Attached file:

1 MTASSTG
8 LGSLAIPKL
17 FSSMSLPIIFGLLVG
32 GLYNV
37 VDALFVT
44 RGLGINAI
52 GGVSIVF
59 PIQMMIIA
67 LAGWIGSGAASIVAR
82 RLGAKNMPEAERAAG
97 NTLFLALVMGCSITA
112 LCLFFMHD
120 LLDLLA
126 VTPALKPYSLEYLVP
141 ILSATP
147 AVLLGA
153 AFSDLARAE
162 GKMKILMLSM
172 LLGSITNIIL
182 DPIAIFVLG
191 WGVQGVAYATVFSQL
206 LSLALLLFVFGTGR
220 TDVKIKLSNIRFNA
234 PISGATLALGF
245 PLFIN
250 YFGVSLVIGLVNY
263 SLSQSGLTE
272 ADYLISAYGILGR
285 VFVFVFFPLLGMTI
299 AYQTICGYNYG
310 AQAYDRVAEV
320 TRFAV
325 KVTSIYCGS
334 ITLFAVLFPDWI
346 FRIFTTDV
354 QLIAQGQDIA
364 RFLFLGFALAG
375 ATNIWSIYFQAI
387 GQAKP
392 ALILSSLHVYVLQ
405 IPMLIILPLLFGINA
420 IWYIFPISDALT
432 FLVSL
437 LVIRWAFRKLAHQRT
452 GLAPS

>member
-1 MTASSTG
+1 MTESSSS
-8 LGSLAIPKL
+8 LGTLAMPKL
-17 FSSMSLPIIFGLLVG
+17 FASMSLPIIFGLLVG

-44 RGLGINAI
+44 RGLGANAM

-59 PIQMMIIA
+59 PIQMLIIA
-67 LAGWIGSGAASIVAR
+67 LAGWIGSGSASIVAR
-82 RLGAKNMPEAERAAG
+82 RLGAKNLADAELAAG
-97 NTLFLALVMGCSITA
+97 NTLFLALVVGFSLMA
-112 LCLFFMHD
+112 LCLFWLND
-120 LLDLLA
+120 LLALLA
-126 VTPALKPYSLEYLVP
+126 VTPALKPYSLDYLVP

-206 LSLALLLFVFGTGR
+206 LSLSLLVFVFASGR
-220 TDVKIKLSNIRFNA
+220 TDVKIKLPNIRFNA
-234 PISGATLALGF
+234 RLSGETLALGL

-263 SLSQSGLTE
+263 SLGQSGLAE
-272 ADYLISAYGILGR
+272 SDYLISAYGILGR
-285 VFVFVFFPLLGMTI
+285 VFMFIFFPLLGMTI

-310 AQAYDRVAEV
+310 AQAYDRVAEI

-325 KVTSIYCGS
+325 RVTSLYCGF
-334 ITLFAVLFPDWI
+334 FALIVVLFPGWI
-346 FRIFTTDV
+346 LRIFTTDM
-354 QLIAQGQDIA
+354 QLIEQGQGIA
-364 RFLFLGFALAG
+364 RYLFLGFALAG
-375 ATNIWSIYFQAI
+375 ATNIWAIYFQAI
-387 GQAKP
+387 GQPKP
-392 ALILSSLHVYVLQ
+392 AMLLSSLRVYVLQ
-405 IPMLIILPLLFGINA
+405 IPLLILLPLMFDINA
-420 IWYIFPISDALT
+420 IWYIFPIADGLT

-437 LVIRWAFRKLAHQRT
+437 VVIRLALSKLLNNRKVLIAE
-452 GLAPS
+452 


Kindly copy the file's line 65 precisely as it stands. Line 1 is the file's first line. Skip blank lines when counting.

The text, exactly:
-120 LLDLLA